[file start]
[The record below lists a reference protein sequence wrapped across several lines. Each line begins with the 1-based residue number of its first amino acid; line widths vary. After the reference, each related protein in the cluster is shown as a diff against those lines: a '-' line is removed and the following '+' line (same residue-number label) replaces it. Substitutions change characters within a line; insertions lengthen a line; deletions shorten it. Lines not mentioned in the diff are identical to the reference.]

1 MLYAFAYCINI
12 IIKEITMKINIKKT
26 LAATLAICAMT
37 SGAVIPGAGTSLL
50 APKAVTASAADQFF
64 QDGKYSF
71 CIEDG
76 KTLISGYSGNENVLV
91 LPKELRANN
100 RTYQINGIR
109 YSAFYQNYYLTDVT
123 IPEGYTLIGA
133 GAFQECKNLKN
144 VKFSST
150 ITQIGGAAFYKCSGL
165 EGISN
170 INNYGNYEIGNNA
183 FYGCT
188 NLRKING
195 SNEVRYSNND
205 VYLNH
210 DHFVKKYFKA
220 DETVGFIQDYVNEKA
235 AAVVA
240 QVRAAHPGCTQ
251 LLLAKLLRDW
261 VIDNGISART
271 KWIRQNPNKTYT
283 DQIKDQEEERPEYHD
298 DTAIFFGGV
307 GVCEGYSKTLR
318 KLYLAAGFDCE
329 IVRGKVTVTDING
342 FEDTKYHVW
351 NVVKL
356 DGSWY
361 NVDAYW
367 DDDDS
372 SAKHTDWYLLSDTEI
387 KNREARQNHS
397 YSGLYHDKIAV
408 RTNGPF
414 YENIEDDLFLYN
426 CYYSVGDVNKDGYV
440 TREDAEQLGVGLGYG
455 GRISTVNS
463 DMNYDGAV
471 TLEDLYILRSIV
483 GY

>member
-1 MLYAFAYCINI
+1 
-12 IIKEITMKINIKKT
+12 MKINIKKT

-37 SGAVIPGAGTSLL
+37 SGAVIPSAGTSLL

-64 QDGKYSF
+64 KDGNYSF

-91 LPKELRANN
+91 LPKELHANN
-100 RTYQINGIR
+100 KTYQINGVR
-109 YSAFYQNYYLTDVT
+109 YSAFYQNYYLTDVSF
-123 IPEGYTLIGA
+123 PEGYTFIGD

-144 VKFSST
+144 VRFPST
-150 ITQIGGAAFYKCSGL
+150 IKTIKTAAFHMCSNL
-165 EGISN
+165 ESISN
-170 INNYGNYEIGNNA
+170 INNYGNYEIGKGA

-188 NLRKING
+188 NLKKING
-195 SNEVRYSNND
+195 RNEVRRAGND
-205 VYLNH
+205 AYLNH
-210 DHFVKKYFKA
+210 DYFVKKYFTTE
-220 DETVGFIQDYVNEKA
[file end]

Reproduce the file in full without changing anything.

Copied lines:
[The record below lists a reference protein sequence wrapped across several lines. Each line begins with the 1-based residue number of its first amino acid; line widths vary. After the reference, each related protein in the cluster is shown as a diff against those lines: a '-' line is removed and the following '+' line (same residue-number label) replaces it. Substitutions change characters within a line; insertions lengthen a line; deletions shorten it. Lines not mentioned in the diff are identical to the reference.]

1 MLYAFAYCINI
12 IIKEITMKINIKKT
26 LAATLAICAMT
37 SGAVIPGAGTSLL
50 APKAVTASAADQFF
64 QDGKYSF
71 CIEDG
76 KTLISGYSGNENVLV
91 LPKELRANN
100 RTYQINGIR
109 YSAFYQNYYLTDVT
123 IPEGYTLIGA
133 GAFQECKNLKN
144 VKFSST
150 ITQIGGAAFYKCSGL
165 EGISN
170 INNYGNYEIGNNA
183 FYGCT
188 NLRKING
195 SNEVRYSNND
205 VYLNH
210 DHFVKKYFKA
220 DETVGFIQDYVNEKA
235 AAVVA
240 QVRAAHPGCTQ
251 LLLAKLLRDW
261 VIDNGISART
271 KWIRQNPNKTYT
283 DQIKDQEEERPEYHD
298 DTAIFFGGV
307 GVCEGYSKTLR
318 KLYLAAGFDCE
329 IVRGKVTVTDING
342 FEDTKYHVW
351 NVVKL
356 DGSWY
361 NVDAYW
367 DDDDS
372 SAKHTDWYLLSDTEI
387 KNREARQNHS
397 YSGLYHDKIAV
408 RTNGPF
414 YENIEDDLFLYN
426 CYYSVGDVNKDGYV
440 TREDAEQLGVGLGYG
455 GRISTVNS
463 DMNYDGAV
471 TLEDLYILRSIV
483 GY

>member
-1 MLYAFAYCINI
+1 
-12 IIKEITMKINIKKT
+12 MKINIKKT

-37 SGAVIPGAGTSLL
+37 SGAVIPSAGTSLL

-64 QDGKYSF
+64 KDGNYSF

-91 LPKELRANN
+91 LPKELHANN
-100 RTYQINGIR
+100 KTYQINGVR
-109 YSAFYQNYYLTDVT
+109 YSAFYQNYYLTDVSF
-123 IPEGYTLIGA
+123 PEGYTFIGD

-144 VKFSST
+144 VRFPST
-150 ITQIGGAAFYKCSGL
+150 IKTIKTAAFHMCSNL
-165 EGISN
+165 ESISN
-170 INNYGNYEIGNNA
+170 INNYGNYEIGKGA

-188 NLRKING
+188 NLKKING
-195 SNEVRYSNND
+195 RNEVRRAGND
-205 VYLNH
+205 AYLNH
-210 DHFVKKYFKA
+210 DYFVKKYFTTE
-220 DETVGFIQDYVNEKA